Otitis Media

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What Is Otitis Media?

Otitis media is the presence of an inflammation or infection of the middle ear, which is the section of the ear present behind the eardrum and in front of the oval window of the inner ear. It usually develops rapidly and is more often seen in children.

Alternate names

  • Middle ear infection

Is this condition a medical emergency?

It is not a medical emergency, but it is advisable to seek immediate medical attention if the symptoms are severe, last for more than a day or two, and especially for otitis media in infants.

Types of this condition

Otitis media may be of the following types:

  • Acute otitis media (AOM): It is of rapid onset and presents with pain.
  • Otitis media with effusion (OME): It may be asymptomatic, but there is the presence of non-infectious fluid within the middle ear for more than 3 months causing a feeling of fullness.
  • Chronic suppurative otitis media (CSOM): It is a middle ear infection that results in a discharge from the ear for more than 3 months.
  • Adhesive otitis media: When the eardrum becomes thin and is sucked into and gets stuck to the bones present within the middle ear.

Causes of otitis media

Otitis media is usually caused due to improper functioning of the eustachian tube that connects the middle ear with the nasopharynx. The improper functioning of the eustachian tube is secondary to the inflammation of the mucus membranes that line the nasopharynx following an upper respiratory tract infection.

The following are some of the causes of otitis media:

  • Eustachian tube dysfunction - Secondary to viral or bacterial upper respiratory tract infections
  • Clogging and improper draining of the Eustachian tube post-infection and inflammation - Especially in children as it is narrower and more horizontal
  • Swelling of the adenoids - Usually seen in upper respiratory tract infections. The swollen adenoids press on the eustachian tube and result in improper draining or accumulation of fluid in the middle ear.

Risk factors for otitis media

The risk factors for developing otitis media include:

  • Age: Babies and children below the age of 2 years are more at risk. This is because of the structure of the eustachian tube as well as the presence of an underdeveloped immune system that is not very effective at fighting off infections.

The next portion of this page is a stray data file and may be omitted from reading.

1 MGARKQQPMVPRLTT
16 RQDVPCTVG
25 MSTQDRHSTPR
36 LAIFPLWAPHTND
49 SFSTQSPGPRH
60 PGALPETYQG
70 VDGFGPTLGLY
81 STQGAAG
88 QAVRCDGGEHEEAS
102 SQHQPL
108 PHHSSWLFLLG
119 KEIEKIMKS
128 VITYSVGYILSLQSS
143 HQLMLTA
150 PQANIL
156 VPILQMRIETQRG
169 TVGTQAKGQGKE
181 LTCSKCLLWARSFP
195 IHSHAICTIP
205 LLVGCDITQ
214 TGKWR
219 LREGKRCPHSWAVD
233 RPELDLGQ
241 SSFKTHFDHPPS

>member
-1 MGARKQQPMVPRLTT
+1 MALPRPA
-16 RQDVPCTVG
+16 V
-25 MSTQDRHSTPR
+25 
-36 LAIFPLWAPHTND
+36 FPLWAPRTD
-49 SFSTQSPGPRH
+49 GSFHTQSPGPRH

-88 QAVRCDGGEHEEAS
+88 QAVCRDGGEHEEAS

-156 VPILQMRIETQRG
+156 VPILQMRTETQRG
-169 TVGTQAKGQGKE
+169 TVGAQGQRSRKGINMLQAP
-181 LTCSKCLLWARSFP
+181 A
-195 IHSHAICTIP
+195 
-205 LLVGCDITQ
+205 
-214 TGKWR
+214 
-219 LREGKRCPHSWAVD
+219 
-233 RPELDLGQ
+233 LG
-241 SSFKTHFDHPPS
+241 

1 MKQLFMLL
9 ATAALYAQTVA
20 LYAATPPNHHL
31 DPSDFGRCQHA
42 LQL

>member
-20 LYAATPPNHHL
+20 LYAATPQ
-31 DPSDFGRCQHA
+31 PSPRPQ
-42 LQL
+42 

• Cleft lip and palate: Babies and children with these structural abnormalities are at a greater risk of developing a middle ear infection.
  • Feeding methods: Breastfeeding protects from the development of otitis media; bottle feeding in a flat position increases the chance of developing a middle ear infection.
  • Exposure to cigarette smoke and air pollution.
  • Daycare centers: Babies and infants at daycare centers are at a greater risk of catching upper respiratory tract infections and subsequently a middle ear infection due to close contact with other babies and infants.
  • Seasonal factors: Increased chances of infections in cold weather and seasonal allergies are also risk factors for a middle ear infection.

Symptoms & signs of otitis media

The symptoms and signs of otitis media in children include the following:

  • Ear pain, which is usually more when lying down; usually at night or when taking a nap.
  • Tugging or pulling at the earlobes
  • Headache
  • Irritable, crying more and sleep disturbances
  • Hearing loss or not responding to sounds
  • Fever
  • Cough, nasal discharge and congestion
  • Loss of appetite, nausea, and vomiting
  • Diarrhea
  • Loss of balance

The symptoms and signs in adults may include:

  • Ear pain
  • Ear discharge
  • Trouble with hearing
  • Loss of balance, vertigo, and tinnitus


The following investigations may be done to establish the diagnosis of otitis media

  • Pneumatic Otoscopy: This is the primary investigation that is used to evaluate the eardrum (tympanic membrane) for its color, position, movement, and perforation.

Additional investigations include:

  • Tympanometry or Impedance audiometry: To check for the movement of the eardrum and the pressure inside the middle ear.
  • Acoustic reflectometry: To measure the amount of sound that is reflected from the eardrum. A normal eardrum absorbs most sound, but with the presence of fluid in the middle ear, the sound is reflected, giving a measure of the amount of fluid that is present.
  • Tympanocentesis: To evaluate the fluid that is present inside the middle ear, a small amount is drawn for analysis.

In recurrent cases of the middle ear infection in addition to the above an assessment of the hearing, speech, language comprehension, and other developmental tests may also be required.


The diagnosis of otitis media is established based on medical history, clinical evaluation, and results of the investigations done.